ERC Advanced Grant for Edward Lemke for the engineering of designer organelles in cells

Biophysical chemist receives prestigious EU research funding for work on membraneless organelles that construct synthetic proteins in cells

9 April 2020

An evolutionary milestone of higher organisms such as algae, plants, and animals was the provision of cells with cell organelles, small compartments which, like the cell nucleus, perform certain tasks. Professor Edward Lemke recently designed a membraneless organelle in a living cell that is able to build special proteins. Now Lemke will receive an ERC Advanced Grant of EUR 2.5 million to develop the method further. The aim is to engineer cells with multiple genetic codes that produce synthetic proteins for biomedical basic research, biotechnological applications, and bioinspired materials. An ERC Advanced Grant is the most richly endowed EU funding program, awarded by the European Research Council (ERC) to outstanding researchers. Lemke's field is biophysical chemistry and he is Professor of Synthetic Biophysics at Johannes Gutenberg University Mainz (JGU) as well as Adjunct Director at the Institute of Molecular Biology (IMB) in Mainz.

Designing cells with multiple genetic codes

The genetic code dictates how the base triplets of an RNA strand are translated into a protein. This very simple principle is the basis for the huge variety of life forms, from simple bacteria to complex organisms such as plants and humans. With an extended genetic code, more than 200 synthetic amino acids – the building blocks of proteins – can be used to generate proteins, in addition to the 22 naturally occurring amino acids. So far, there has never been a life form, natural or synthetic, with two or more independently acting, extended genetic codes. Professor Edward Lemke is hoping to change this in the EU-funded "MultiOrganelleDesign" project: "Our aim is to create a cell with four or five different genetic codes that can build different proteins."

If several organelles with their own genetic code are present in a cell, proteins could be produced in a very selective manner. These proteins could then be easily marked to make them visible to imaging methods in their natural environment in the cell. The expectations are that this procedure would be far more precise than the fluorescence techniques used to date. "At the same time, we want to ensure that the host cell is affected as little as possible by the new organelles, so that there are no side effects," explained Lemke.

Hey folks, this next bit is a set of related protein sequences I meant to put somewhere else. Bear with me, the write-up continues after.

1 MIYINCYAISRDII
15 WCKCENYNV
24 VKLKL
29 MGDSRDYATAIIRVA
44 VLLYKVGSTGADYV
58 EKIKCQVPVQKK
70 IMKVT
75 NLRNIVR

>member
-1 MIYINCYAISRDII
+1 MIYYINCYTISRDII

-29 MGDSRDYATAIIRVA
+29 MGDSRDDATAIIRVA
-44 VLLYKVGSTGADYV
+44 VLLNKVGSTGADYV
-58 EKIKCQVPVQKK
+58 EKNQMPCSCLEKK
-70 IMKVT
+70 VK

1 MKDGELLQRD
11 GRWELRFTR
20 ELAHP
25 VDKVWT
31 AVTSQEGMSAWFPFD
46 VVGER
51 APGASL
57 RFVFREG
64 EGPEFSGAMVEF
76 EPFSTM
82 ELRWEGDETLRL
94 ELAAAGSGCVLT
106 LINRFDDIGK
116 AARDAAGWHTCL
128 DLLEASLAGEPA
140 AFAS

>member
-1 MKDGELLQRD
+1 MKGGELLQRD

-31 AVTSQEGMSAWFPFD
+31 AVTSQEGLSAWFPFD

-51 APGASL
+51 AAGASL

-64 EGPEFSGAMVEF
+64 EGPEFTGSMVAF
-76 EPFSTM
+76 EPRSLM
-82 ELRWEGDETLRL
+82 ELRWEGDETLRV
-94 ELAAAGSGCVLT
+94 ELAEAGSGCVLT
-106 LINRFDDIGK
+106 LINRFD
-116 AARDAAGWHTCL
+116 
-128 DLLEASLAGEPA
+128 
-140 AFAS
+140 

In addition to this basic research, the project team will also be focusing on the development of specific applications. High-resolution methods can help researchers understand the multifunctionality of proteins such as, for example, the important role they play in gene regulation. Even completely synthetic proteins with integrated innovative features such as antibodies would be conceivable.

Membraneless designer organelles to functionas protein production nanomachines

The innovative concept is mainly based on using membraneless organelles that are introduced into cells. "We have to leave behind the traditional way of thinking, whereby everything takes place in one membrane-encapsulated compartment," said Lemke. His pioneering team was the first to begin engineering membraneless organelles for protein translation in cells. The advances made in recent decades have shown that protein design and protein engineering can revolutionize biology. "We can barely begin to imagine what we can achieve with functional designer organelles in cells," emphasized Lemke.

ERC Advanced Grant: World-renowned funding scheme for cutting-edge research

Edward Lemke is Professor of Synthetic Biophysics at Johannes Gutenberg University Mainz, Adjunct Director at the Institute of Molecular Biology (IMB), and Visiting Group Leader at the European Molecular Biology Laboratory (EMBL). He also coordinates the DFG Priority Program on "Molecular Mechanisms of Functional Phase Separation". Lemke is an entrepreneur and chief scientific officer (CSO) of the biotech startup Araxa Biosciences, which is developing protein engineering methods for cancer therapy.

ERC Advanced Grants are awarded to outstanding researchers to enable them to undertake projects considered to be highly speculative due to their innovative approach, but which, because of this, can open up access to new approaches in the corresponding research field. Only researchers who have already made significant breakthroughs and have been successfully working for at least ten years at the highest levels of international research are eligible for the grant. The only criteria considered in awarding ERC funding are the academic excellence of the researcher in question and the nature of their research project. An ERC grant thus also represents acknowledgement of the recipient's individual achievements.